Investors discuss why some ed tech innovations succeed, why some fail, and what the market should expect in the near future

invest-technology-innovation Forget MOOCS, say technology investors. What higher education institutions should invest in are personalized learning platforms that provide simple data on outcomes.

This was the main take-away from a recent panel on investing in education, part of the National Education Initiative’s (NEI) National Education Week in Washington, D.C.

According to investors, which included someone who was once approached by a young Steve Jobs, investing in ed tech first means understanding its place in the overall market.

“The last major technology innovation that truly disrupted the higher education model was the lecture, and that happened in medieval times,” said Daniel Pianko, a partner at University Ventures. “Innovation in higher education moves slowly.”

“There’s only one company worth more than a billion dollars right now in education, and that’s Blackboard,” said Donn Davis, founder and partner of Revolution Growth. “Education is the second largest sector but it has the least innovation when it comes to the companies associated with it.”

However, after lamenting the up-until-now state of things, all investors part of the panel agreed that the market is about to change for education and its technology, due to two major reasons: the economy and global interest.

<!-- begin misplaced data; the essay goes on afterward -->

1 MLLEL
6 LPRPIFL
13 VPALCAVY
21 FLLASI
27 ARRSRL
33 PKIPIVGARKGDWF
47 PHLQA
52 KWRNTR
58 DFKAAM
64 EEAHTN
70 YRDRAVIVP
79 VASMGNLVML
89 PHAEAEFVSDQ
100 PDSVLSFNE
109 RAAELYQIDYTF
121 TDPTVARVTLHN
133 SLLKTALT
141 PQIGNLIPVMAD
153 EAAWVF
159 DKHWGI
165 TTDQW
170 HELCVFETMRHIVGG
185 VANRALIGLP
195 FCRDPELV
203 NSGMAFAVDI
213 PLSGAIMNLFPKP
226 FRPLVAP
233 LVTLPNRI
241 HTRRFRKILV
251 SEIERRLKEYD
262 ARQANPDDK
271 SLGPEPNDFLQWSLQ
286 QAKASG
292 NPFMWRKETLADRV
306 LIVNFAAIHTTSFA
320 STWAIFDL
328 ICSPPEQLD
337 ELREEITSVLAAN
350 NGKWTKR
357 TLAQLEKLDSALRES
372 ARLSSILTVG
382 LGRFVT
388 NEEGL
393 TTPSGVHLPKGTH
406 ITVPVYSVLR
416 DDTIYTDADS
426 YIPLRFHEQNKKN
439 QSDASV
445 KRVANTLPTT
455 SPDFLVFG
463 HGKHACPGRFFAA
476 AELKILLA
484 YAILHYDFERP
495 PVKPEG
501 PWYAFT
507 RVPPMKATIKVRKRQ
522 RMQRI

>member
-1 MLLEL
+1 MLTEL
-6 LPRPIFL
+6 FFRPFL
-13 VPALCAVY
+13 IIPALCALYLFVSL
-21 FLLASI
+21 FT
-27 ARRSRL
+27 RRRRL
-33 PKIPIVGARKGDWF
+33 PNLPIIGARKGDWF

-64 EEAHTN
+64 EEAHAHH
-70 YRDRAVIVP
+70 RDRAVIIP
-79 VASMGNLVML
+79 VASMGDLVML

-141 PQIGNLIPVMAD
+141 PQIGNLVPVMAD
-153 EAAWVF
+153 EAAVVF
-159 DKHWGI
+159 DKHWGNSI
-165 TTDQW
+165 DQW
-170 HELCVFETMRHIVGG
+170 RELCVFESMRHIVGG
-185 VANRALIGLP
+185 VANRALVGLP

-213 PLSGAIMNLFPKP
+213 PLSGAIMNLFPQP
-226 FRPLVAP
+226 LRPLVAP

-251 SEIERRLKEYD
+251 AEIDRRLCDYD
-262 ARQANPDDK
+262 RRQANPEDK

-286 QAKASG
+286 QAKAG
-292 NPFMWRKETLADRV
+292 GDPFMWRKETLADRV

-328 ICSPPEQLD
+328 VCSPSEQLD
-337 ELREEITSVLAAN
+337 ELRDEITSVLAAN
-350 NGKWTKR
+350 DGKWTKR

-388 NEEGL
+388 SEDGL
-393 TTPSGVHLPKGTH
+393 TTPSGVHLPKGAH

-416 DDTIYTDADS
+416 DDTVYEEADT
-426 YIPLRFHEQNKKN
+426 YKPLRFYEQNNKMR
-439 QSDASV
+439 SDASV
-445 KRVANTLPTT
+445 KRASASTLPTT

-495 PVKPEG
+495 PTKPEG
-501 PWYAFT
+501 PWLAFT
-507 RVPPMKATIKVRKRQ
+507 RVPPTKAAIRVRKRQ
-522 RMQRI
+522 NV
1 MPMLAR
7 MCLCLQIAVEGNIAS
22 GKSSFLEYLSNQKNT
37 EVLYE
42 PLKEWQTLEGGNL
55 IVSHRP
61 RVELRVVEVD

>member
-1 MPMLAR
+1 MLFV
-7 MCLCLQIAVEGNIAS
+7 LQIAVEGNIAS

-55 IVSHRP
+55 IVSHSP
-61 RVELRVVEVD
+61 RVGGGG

“Technology does two things,” explained Davis, “it makes things cheaper and it makes things better. And like no other time before, thanks to unsustainable high tuition rates and a lack of public faith in the power of traditional higher education, institutions will need to rely on innovative technology to make their ‘product’ cheaper and better.”

“Disruption only happens when others know it exits,” continued Pianko. “Because of the growing global interest in higher education, not only are incoming and current students demanding access to technologies on an incredible scale, but institutions need to become the best at what they offer to remain competitive—technology can help reach those goals.”

However, it’s not enough to provide technology, institutions need to know what they should invest in for success.

(Next page: 4 characteristics of a good ed-tech investment)


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